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Campbell's Monkeys Use Affixation to Alter Call Meaning
It is concluded that, when referring to specific external events, non-human primates can generate meaningful acoustic variation during call production that is functionally equivalent to suffixation in human language.
Campbell's monkeys concatenate vocalizations into context-specific call sequences
- Karim Ouattara, A. Lemasson, K. Zuberbühler
- BiologyProceedings of the National Academy of Sciences
- 22 December 2009
The results of a long-term study on Campbell's monkeys are presented, which reveals an unrivaled degree of vocal complexity and may be the most complex example of ‘proto-syntax’ in animal communication known to date.
The alarm call system of female Campbell's monkeys
Horse (Equus caballus) whinnies: a source of social information
- A. Lemasson, A. Boutin, Sarah Boivin, C. Blois-Heulin, M. Hausberger
- PsychologyAnimal Cognition
- 18 May 2009
The potential existence of individual acoustic signatures in whinny calls and the ability of horses to discriminate by ear individuals varying in their degree of familiarity are investigated and a process of vocal coding/decoding of information is suggested.
Visual laterality in dolphins: importance of the familiarity of stimuli
- C. Blois-Heulin, Mélodie Crével, M. Böye, A. Lemasson
- Biology, PsychologyBMC Neuroscience
- 12 January 2012
The results suggest different visual cerebral processes based either on the global shape of well-known objects or on local details of unknown objects, which might be crucial for their wild life given their fission-fusion social system and migratory behaviour.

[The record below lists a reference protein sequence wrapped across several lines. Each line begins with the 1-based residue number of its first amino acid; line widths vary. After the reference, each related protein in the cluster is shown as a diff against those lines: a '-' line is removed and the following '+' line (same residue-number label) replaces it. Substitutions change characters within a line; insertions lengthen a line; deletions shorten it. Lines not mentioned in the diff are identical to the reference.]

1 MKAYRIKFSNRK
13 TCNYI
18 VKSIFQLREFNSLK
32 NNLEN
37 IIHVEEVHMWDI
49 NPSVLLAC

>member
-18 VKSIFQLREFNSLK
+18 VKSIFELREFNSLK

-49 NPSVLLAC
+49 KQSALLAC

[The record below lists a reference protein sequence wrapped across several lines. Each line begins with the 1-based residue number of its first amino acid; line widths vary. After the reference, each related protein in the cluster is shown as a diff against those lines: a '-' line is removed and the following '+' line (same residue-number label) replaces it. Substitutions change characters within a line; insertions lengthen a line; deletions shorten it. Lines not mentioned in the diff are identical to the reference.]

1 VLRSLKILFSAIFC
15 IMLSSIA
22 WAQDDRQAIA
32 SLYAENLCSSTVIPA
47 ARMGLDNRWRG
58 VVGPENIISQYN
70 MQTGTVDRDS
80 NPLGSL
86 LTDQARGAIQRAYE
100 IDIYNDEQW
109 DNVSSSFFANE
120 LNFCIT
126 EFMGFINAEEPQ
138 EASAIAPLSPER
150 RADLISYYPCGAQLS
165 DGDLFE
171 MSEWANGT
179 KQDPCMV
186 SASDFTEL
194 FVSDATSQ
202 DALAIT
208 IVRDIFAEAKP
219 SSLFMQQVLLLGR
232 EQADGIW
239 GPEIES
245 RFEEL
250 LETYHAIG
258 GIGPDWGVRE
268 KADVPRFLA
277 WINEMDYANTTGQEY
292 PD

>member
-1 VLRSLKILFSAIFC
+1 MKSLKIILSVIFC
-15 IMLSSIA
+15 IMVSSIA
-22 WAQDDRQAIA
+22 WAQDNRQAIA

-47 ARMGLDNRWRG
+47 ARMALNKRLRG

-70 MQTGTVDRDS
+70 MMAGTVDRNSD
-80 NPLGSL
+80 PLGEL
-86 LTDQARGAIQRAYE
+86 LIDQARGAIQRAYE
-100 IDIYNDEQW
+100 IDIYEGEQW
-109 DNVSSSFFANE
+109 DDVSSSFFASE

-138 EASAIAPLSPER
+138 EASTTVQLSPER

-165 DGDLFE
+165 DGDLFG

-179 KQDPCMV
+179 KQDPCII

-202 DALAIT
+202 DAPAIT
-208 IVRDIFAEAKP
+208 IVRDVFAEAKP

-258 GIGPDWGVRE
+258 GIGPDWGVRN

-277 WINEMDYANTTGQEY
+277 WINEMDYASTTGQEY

Social complexity parallels vocal complexity: a comparison of three non-human primate species
Providing evidence of higher levels of vocal variability in species presenting a more complex social system, the results are in line with the theory of a social-vocal coevolution of communicative abilities, opening new perspectives for comparative research on the evolution of communication systems in different animal taxa.
Monkey semantics: two ‘dialects’ of Campbell’s monkey alarm calls
A formal semantic analysis of the alarm calls used by Campbell’s monkeys in the Tai forest and on Tiwai island—two sites that differ in the main predators that the monkeys are exposed to— develops models based on a compositional semantics in which concatenation is interpreted as conjunction, roots have lexical meanings, and an all-purpose alarm parameter is raised with each individual call.
Acoustic variability and social significance of calls in female Campbell's monkeys (Cercopithecus campbelli campbelli).
- A. Lemasson, M. Hausberger
- Psychology, BiologyJournal of the Acoustical Society of America
- 10 May 2011
This is the first detailed description of female Campbell's monkeys' vocal repertoire emphasizing a possible relationship between social function and flexibility level, and the vocal repertoire displayed an "arborescent" organization (call type, subtype, and variants).
Acoustic variability and individual distinctiveness in the vocal repertoire of red-capped mangabeys (Cercocebus torquatus).
- Hélène Bouchet, C. Blois-Heulin, Anne-Sophie Pellier, K. Zuberbühler, A. Lemasson
- PhysicsJournal of Comparative Psychology
- 1 February 2012
Call mediating intragroup social interactions were structurally most variable and individually most distinctive, highlighting the key role that social factors must have played in the evolution of the vocal repertoire in this species.
Youngsters do not pay attention to conversational rules: is this so for nonhuman primates?
These observations of Campbell's monkeys' spontaneous vocal utterances revealed that juveniles broke the turn-taking rule more often than did experienced adults, and parallels between human conversations and nonhuman primate vocal exchanges are strengthened.